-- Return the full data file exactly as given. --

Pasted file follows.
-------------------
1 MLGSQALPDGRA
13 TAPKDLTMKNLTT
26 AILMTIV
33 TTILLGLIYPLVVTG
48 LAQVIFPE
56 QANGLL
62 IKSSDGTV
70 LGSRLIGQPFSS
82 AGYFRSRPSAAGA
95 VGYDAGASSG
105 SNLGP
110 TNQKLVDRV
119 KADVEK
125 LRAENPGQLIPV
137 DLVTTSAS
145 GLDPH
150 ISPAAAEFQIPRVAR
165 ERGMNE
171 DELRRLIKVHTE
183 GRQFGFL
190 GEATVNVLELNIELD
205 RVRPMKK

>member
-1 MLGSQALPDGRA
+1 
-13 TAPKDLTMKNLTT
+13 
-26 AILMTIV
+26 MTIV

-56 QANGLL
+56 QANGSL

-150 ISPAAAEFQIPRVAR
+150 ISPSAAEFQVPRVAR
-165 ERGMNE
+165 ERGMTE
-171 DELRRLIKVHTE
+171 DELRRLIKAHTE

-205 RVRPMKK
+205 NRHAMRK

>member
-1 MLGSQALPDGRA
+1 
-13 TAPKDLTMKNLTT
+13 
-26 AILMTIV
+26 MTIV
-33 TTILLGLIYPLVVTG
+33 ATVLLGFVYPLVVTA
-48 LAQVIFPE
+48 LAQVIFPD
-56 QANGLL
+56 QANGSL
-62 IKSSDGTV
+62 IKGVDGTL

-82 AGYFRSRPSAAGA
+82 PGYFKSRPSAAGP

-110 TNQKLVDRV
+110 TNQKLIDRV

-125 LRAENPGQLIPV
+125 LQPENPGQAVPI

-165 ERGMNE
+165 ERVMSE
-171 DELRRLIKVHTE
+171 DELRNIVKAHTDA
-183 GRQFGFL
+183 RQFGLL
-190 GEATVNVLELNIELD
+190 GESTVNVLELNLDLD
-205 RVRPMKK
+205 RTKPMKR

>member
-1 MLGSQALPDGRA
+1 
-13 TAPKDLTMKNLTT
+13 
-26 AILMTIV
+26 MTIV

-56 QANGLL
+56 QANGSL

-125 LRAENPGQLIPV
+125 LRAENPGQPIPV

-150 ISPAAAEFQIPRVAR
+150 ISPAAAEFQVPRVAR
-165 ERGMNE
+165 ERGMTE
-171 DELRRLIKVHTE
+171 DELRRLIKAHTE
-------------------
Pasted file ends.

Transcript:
1 MLGSQALPDGRA
13 TAPKDLTMKNLTT
26 AILMTIV
33 TTILLGLIYPLVVTG
48 LAQVIFPE
56 QANGLL
62 IKSSDGTV
70 LGSRLIGQPFSS
82 AGYFRSRPSAAGA
95 VGYDAGASSG
105 SNLGP
110 TNQKLVDRV
119 KADVEK
125 LRAENPGQLIPV
137 DLVTTSAS
145 GLDPH
150 ISPAAAEFQIPRVAR
165 ERGMNE
171 DELRRLIKVHTE
183 GRQFGFL
190 GEATVNVLELNIELD
205 RVRPMKK

>member
-1 MLGSQALPDGRA
+1 
-13 TAPKDLTMKNLTT
+13 
-26 AILMTIV
+26 MTIV

-56 QANGLL
+56 QANGSL

-150 ISPAAAEFQIPRVAR
+150 ISPSAAEFQVPRVAR
-165 ERGMNE
+165 ERGMTE
-171 DELRRLIKVHTE
+171 DELRRLIKAHTE

-205 RVRPMKK
+205 NRHAMRK

>member
-1 MLGSQALPDGRA
+1 
-13 TAPKDLTMKNLTT
+13 
-26 AILMTIV
+26 MTIV
-33 TTILLGLIYPLVVTG
+33 ATVLLGFVYPLVVTA
-48 LAQVIFPE
+48 LAQVIFPD
-56 QANGLL
+56 QANGSL
-62 IKSSDGTV
+62 IKGVDGTL

-82 AGYFRSRPSAAGA
+82 PGYFKSRPSAAGP

-110 TNQKLVDRV
+110 TNQKLIDRV

-125 LRAENPGQLIPV
+125 LQPENPGQAVPI

-165 ERGMNE
+165 ERVMSE
-171 DELRRLIKVHTE
+171 DELRNIVKAHTDA
-183 GRQFGFL
+183 RQFGLL
-190 GEATVNVLELNIELD
+190 GESTVNVLELNLDLD
-205 RVRPMKK
+205 RTKPMKR

>member
-1 MLGSQALPDGRA
+1 
-13 TAPKDLTMKNLTT
+13 
-26 AILMTIV
+26 MTIV

-56 QANGLL
+56 QANGSL

-125 LRAENPGQLIPV
+125 LRAENPGQPIPV

-150 ISPAAAEFQIPRVAR
+150 ISPAAAEFQVPRVAR
-165 ERGMNE
+165 ERGMTE
-171 DELRRLIKVHTE
+171 DELRRLIKAHTE